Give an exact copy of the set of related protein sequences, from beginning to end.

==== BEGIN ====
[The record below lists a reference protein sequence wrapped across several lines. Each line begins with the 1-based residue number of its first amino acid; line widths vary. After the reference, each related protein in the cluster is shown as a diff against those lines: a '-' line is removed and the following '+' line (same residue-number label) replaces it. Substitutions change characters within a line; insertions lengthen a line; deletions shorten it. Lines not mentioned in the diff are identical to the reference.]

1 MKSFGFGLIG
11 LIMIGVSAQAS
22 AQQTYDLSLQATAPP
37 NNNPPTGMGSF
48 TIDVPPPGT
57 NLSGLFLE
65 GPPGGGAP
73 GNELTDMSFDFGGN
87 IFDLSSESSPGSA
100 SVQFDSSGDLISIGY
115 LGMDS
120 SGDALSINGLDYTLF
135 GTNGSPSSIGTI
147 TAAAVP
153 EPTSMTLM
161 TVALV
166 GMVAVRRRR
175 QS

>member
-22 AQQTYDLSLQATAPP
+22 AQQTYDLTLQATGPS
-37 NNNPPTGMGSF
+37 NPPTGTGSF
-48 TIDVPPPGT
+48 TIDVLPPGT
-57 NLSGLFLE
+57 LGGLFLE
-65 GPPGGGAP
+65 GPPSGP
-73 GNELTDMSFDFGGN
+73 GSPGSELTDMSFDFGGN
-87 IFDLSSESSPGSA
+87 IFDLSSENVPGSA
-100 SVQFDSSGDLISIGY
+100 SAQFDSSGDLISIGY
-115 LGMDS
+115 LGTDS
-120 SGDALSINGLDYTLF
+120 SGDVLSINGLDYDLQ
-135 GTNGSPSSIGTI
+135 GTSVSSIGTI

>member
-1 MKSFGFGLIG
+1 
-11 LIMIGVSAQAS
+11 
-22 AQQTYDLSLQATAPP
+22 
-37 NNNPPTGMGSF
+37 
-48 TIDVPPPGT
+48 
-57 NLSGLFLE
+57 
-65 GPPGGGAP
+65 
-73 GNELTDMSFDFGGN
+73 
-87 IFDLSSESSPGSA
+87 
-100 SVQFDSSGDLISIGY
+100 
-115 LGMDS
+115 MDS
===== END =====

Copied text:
[The record below lists a reference protein sequence wrapped across several lines. Each line begins with the 1-based residue number of its first amino acid; line widths vary. After the reference, each related protein in the cluster is shown as a diff against those lines: a '-' line is removed and the following '+' line (same residue-number label) replaces it. Substitutions change characters within a line; insertions lengthen a line; deletions shorten it. Lines not mentioned in the diff are identical to the reference.]

1 MKSFGFGLIG
11 LIMIGVSAQAS
22 AQQTYDLSLQATAPP
37 NNNPPTGMGSF
48 TIDVPPPGT
57 NLSGLFLE
65 GPPGGGAP
73 GNELTDMSFDFGGN
87 IFDLSSESSPGSA
100 SVQFDSSGDLISIGY
115 LGMDS
120 SGDALSINGLDYTLF
135 GTNGSPSSIGTI
147 TAAAVP
153 EPTSMTLM
161 TVALV
166 GMVAVRRRR
175 QS

>member
-22 AQQTYDLSLQATAPP
+22 AQQTYDLTLQATGPS
-37 NNNPPTGMGSF
+37 NPPTGTGSF
-48 TIDVPPPGT
+48 TIDVLPPGT
-57 NLSGLFLE
+57 LGGLFLE
-65 GPPGGGAP
+65 GPPSGP
-73 GNELTDMSFDFGGN
+73 GSPGSELTDMSFDFGGN
-87 IFDLSSESSPGSA
+87 IFDLSSENVPGSA
-100 SVQFDSSGDLISIGY
+100 SAQFDSSGDLISIGY
-115 LGMDS
+115 LGTDS
-120 SGDALSINGLDYTLF
+120 SGDVLSINGLDYDLQ
-135 GTNGSPSSIGTI
+135 GTSVSSIGTI

>member
-1 MKSFGFGLIG
+1 
-11 LIMIGVSAQAS
+11 
-22 AQQTYDLSLQATAPP
+22 
-37 NNNPPTGMGSF
+37 
-48 TIDVPPPGT
+48 
-57 NLSGLFLE
+57 
-65 GPPGGGAP
+65 
-73 GNELTDMSFDFGGN
+73 
-87 IFDLSSESSPGSA
+87 
-100 SVQFDSSGDLISIGY
+100 
-115 LGMDS
+115 MDS